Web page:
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after the mold, the roaches come to feast
fashion in the anthropocene, part 1
Mushrooms have been in for a while now. The widespread popularity of mushrooms in the food space have materialized in fashion as we’ve seen luxury back mushroom leather (see: Kering investing in Mylo), and the rise of companies producing mycelium based packaging materials. As the earth crumbles, fungus rules everything around us.
It’s trickled down into my feed in the form of psychedelic prints, quirky mushroom prints, DIY toadstool halloween costumes. The branding has been successful, i associate mushrooms with concepts like eco-futurism and environmental stewardship. In the fashion space, it helps that mushrooms feel less gendered than florals, so as a print it gives off more androgynous vibes. Mushrooms feel generally….progressive, whatever the cultural barometer for that is at the moment. A tiny spore of hope as we witness the apocalypse.
After the mold, the roaches come to feast.
It seems the doors have opened for the next stage of decay: pestilence.
I’m observing a surging cultural interest in insects, bugs, worms, vermin. Proverbial locusts. Creatures widely loathed and feared, we tend to maximize the distance between “us and them”, and that’s why it feels subversive to shrink that distance. Some examples from social media discourse that I keep thinking about:
Rats - the viral “rats don’t run this city, we do” audio on TikTok, clips of people picking up subway rats and putting them into their bags, rats exhibiting uncannily human behavior. This genre of rat content stokes the underlying anxiety of our proximity to pestilence, our coexistence with the shunned. They elicit shock and nervous laughter. The efforts of modern urban sanitation fall futile, the rats have been winning since the world started.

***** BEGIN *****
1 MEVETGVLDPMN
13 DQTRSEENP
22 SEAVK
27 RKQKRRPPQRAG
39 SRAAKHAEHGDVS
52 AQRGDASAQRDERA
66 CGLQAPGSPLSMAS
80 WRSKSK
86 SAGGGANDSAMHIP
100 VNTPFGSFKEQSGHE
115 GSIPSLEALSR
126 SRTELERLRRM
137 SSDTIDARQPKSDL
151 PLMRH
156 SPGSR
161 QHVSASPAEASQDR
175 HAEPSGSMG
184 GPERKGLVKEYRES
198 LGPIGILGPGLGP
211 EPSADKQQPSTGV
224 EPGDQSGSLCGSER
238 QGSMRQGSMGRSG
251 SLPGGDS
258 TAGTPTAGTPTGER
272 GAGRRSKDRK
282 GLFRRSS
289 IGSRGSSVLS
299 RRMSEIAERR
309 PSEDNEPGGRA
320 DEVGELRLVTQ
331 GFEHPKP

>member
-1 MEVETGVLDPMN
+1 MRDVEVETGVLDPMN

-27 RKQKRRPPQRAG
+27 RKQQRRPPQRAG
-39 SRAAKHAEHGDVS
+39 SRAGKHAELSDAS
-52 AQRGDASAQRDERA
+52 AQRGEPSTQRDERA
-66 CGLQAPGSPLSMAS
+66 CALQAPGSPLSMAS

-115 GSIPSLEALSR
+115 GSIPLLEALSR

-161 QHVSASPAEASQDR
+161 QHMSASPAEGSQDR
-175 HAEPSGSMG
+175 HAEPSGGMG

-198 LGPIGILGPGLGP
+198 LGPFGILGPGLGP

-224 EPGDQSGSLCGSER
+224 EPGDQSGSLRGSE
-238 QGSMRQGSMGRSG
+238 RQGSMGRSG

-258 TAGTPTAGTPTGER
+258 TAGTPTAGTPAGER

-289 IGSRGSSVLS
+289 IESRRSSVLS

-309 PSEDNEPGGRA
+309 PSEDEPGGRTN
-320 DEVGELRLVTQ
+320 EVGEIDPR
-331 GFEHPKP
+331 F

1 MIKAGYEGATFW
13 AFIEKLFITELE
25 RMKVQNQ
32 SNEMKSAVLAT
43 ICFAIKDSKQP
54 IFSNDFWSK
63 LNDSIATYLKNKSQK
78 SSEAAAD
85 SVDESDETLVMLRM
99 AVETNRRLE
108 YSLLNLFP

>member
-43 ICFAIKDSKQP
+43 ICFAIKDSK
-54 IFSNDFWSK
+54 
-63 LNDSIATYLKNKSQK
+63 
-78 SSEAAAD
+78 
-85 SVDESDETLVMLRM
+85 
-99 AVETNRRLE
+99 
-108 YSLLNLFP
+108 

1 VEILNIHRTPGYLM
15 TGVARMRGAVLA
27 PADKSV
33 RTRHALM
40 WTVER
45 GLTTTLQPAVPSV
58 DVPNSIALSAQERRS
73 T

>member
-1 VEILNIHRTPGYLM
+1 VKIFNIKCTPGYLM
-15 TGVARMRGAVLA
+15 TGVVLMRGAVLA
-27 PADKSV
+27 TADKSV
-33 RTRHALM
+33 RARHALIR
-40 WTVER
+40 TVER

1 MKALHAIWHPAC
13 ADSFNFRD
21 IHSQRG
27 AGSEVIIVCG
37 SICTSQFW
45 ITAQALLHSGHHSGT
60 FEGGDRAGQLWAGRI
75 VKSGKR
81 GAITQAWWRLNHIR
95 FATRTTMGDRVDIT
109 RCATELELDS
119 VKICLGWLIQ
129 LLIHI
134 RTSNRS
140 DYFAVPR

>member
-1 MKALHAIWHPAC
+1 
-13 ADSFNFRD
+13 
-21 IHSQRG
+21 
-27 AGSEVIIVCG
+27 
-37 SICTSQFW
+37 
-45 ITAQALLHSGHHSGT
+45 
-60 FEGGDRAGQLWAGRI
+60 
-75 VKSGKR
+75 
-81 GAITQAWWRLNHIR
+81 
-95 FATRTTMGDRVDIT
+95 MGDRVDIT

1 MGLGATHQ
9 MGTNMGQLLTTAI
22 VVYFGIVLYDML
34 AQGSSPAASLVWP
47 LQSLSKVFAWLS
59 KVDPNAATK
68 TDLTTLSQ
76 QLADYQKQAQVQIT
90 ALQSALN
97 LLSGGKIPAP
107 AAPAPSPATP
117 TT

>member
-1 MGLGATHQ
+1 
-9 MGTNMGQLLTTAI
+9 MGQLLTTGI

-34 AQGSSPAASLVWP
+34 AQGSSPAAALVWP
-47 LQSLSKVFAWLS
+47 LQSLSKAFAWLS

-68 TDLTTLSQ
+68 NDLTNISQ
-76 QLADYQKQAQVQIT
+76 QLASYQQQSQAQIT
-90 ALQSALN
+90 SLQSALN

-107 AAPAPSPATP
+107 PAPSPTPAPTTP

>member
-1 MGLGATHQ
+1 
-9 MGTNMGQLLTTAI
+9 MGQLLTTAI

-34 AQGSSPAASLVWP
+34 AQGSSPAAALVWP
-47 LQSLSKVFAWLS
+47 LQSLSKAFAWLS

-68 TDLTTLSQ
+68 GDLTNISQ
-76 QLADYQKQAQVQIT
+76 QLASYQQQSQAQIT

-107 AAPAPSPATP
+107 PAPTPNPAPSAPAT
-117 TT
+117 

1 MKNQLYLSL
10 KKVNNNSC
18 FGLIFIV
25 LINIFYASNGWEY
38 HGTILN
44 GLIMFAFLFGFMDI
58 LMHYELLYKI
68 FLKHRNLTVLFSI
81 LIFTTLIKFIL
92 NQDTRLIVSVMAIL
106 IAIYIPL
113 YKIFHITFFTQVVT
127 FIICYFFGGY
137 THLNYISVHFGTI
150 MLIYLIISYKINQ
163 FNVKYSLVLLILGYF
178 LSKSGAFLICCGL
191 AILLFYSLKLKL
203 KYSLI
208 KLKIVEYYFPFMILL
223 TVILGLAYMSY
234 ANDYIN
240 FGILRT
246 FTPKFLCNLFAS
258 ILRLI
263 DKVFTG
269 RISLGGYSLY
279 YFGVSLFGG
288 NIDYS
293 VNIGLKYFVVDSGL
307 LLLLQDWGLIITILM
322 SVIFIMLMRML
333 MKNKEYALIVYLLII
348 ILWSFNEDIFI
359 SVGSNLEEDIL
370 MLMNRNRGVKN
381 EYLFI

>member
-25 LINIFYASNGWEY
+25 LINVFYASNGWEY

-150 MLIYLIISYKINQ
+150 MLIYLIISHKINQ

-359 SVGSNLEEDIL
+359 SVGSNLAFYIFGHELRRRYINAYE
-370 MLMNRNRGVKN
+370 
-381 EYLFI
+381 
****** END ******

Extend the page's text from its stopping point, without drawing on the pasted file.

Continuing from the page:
Worms - worms had several viral moments this year. See: Heidi Klum’s 7 ft tall worm outfit on the red carpet, and the “would you still love me if i was a worm” discourse.
Worms are as blank slate as animals get: fleshy, bland, no distinctive features. Why are we fantasizing about becoming worms? I think we’re exhausted from thinking - and want to be free from the burden of consciousness and comprehending our own existence. This ties into the rise of “no thoughts empty brain” culture. We crave the ignorance. And what is a greater ego death than becoming a worm? To be a bottom feeder, the ultimate reversal of our place in the food chain. We’re all decomposers in the end.
Cockroaches - roach cosplay has always been around, but I noticed many more cockroach Halloween costumes this year (as well as gastropods, moths, other insect-y things).
Also, see Maison Kitsune’s collab with Olympia Le Tan, which is centered on a print of a person, a fox, a rat, and a roach hanging out together. The collab copy reads, “even household pests like to party.”
Roaches have a reputation for being impossible to kill, evaders of death. I think the cultural interest in cockroaches (and insects more generally) is connected to the normalization of insect-based protein in our diets. I’m no food systems expert, but I’ve watched enough documentaries to know that we’ve farmed other protein sources to extinction and insects are about to be rebranded as the protein of the future (speaking from the POV of contemporary America - many societies have long incorporated insects in their diet). It makes sense that the capitalistic powers that be would be invested in a cultural attitude shift from phobia towards a comfort with insects.
Subscribe to read part 2, which will explore how bugs and insects have always been present in fashion.
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